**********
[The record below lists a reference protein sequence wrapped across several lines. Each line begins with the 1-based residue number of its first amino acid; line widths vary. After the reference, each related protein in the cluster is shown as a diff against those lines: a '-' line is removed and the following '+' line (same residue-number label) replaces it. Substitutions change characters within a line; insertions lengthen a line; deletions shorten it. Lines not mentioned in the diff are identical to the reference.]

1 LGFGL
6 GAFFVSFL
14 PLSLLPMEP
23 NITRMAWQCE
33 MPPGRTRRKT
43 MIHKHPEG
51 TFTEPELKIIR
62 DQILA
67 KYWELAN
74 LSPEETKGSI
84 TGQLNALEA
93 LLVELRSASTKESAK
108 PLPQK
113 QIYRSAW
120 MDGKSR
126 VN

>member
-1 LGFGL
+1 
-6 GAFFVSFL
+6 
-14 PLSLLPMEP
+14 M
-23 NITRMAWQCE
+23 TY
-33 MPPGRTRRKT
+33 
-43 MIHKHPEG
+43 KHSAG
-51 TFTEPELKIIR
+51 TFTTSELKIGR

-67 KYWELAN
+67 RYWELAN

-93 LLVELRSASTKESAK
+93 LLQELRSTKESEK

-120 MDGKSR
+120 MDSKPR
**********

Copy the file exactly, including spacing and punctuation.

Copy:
[The record below lists a reference protein sequence wrapped across several lines. Each line begins with the 1-based residue number of its first amino acid; line widths vary. After the reference, each related protein in the cluster is shown as a diff against those lines: a '-' line is removed and the following '+' line (same residue-number label) replaces it. Substitutions change characters within a line; insertions lengthen a line; deletions shorten it. Lines not mentioned in the diff are identical to the reference.]

1 LGFGL
6 GAFFVSFL
14 PLSLLPMEP
23 NITRMAWQCE
33 MPPGRTRRKT
43 MIHKHPEG
51 TFTEPELKIIR
62 DQILA
67 KYWELAN
74 LSPEETKGSI
84 TGQLNALEA
93 LLVELRSASTKESAK
108 PLPQK
113 QIYRSAW
120 MDGKSR
126 VN

>member
-1 LGFGL
+1 
-6 GAFFVSFL
+6 
-14 PLSLLPMEP
+14 M
-23 NITRMAWQCE
+23 TY
-33 MPPGRTRRKT
+33 
-43 MIHKHPEG
+43 KHSAG
-51 TFTEPELKIIR
+51 TFTTSELKIGR

-67 KYWELAN
+67 RYWELAN

-93 LLVELRSASTKESAK
+93 LLQELRSTKESEK

-120 MDGKSR
+120 MDSKPR